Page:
So figuring out how best to deal with the trade-off between one of the two system approaches is the major challenge we face.

7.) Could you comment on the progress of the project?

It’s making good progress and we are still working on it but things are liable to change as of now.

8.) Please describe your involvement with the machine shop for your project and about your project sponsor.

We have limited involvement at the machine shop given that our project is more of an engineering consulting project and our project scope is limited to finding an optimal solution for implementation, so we won’t be implementing the solution here.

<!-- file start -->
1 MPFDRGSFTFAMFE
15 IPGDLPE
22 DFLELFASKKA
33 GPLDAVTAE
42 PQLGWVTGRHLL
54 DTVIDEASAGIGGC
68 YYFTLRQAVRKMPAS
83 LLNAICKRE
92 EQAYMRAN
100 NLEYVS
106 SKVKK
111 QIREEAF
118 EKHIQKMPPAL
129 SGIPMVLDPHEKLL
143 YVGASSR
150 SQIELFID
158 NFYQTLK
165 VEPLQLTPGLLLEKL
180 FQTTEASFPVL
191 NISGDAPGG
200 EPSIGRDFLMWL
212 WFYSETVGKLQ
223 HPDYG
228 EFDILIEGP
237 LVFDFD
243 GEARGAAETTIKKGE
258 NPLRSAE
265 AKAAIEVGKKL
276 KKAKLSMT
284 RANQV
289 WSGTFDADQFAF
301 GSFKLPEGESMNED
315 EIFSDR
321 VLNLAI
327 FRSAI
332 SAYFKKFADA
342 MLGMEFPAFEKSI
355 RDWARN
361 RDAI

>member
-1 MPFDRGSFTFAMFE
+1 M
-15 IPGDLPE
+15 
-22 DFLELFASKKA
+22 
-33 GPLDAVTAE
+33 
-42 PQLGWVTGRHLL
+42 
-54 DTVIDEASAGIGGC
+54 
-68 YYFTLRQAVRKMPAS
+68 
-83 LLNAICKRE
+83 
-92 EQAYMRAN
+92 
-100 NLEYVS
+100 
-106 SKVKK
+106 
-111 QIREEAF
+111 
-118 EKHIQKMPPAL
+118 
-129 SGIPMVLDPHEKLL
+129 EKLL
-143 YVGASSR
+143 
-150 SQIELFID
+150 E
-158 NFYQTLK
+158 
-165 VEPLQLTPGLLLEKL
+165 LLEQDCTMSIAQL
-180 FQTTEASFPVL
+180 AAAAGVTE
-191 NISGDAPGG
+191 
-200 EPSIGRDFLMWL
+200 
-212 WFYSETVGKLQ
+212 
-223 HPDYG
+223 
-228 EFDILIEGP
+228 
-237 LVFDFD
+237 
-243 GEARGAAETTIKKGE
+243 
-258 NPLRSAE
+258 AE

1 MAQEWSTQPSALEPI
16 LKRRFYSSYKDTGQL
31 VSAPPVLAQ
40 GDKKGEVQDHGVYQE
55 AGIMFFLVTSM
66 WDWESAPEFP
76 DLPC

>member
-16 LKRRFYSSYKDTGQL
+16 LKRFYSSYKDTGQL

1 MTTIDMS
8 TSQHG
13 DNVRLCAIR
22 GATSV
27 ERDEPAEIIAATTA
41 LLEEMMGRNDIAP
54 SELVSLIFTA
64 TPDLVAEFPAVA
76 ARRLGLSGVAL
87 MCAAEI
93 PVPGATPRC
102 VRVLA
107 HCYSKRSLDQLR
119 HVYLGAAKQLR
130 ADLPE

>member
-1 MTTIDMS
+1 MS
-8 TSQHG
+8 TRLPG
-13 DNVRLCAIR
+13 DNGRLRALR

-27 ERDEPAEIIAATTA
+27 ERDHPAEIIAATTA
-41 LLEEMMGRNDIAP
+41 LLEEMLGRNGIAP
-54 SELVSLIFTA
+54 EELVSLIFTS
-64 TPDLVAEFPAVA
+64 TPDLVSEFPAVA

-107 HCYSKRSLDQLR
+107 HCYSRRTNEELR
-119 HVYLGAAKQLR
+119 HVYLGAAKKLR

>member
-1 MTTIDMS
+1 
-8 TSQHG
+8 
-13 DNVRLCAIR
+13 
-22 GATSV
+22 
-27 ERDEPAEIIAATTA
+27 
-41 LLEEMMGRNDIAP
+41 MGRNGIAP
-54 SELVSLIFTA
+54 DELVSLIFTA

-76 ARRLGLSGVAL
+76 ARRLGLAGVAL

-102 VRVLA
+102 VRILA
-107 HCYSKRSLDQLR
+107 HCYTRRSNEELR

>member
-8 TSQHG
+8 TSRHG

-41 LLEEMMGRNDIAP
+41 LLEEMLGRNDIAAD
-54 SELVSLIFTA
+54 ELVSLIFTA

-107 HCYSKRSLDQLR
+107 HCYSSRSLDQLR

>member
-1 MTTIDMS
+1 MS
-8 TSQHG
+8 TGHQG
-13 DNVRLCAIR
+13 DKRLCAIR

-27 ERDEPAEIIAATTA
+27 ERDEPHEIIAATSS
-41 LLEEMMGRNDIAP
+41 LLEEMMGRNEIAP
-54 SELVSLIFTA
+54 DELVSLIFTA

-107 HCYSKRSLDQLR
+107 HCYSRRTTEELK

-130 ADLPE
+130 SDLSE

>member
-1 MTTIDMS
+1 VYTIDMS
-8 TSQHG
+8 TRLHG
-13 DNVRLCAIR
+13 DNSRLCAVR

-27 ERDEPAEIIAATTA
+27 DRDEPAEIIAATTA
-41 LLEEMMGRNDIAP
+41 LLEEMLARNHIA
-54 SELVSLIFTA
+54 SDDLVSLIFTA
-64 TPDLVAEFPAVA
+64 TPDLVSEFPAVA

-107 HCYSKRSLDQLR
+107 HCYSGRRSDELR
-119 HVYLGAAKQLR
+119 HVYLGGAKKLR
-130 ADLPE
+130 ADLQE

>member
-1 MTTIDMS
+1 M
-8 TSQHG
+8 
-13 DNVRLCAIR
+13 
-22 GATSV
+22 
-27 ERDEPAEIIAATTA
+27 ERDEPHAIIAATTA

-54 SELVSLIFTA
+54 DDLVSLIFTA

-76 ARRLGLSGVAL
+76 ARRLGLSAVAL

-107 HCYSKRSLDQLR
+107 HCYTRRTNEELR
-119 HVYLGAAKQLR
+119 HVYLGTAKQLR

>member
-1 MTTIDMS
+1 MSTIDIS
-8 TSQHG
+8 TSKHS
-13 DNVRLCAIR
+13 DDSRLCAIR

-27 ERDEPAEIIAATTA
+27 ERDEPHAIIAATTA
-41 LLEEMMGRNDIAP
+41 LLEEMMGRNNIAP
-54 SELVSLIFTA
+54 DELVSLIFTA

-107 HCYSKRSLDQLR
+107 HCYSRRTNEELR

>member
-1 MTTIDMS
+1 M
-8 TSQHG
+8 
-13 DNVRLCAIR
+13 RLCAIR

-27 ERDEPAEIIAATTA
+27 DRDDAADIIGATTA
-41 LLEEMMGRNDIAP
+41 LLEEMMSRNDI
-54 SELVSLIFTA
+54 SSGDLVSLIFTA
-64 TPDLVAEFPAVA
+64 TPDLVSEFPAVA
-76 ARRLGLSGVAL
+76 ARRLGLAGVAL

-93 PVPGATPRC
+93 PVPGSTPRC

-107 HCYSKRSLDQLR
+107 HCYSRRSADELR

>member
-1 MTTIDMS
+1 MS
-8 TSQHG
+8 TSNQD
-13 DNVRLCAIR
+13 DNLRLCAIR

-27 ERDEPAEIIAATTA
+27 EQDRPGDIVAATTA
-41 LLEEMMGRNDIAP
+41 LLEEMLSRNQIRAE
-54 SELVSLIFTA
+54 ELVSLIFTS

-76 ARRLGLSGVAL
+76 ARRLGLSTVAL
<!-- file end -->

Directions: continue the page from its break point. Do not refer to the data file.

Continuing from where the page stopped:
Our project sponsor is an NGO working in Haiti.

Thank you and we wish your team good luck with your project.

That was the interview with Robbie Moss about his team’s ENGS 390 project. We hope you enjoyed reading it. Also Robbie had mentioned that he’d be sending us his team’s group photo- we are still waiting, but once he shares it it’ll be here.

-Pavan R. Yerram



Kodiak’s ice-creep machine and Max’s new project

So here you go guys, pictures of Kodiak’s machine which measures creep in ice samples. As you can see in the pictures it is still in the process of being readied for use in the ice lab. I wondered what the pink sheets were for, and the T.A working on those explained that the pink sheets are for insulation and keeping the temperature around the ice sample constant as the temperature in the lab is going to be variable due to people moving in and out of the lab.

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Max’s new project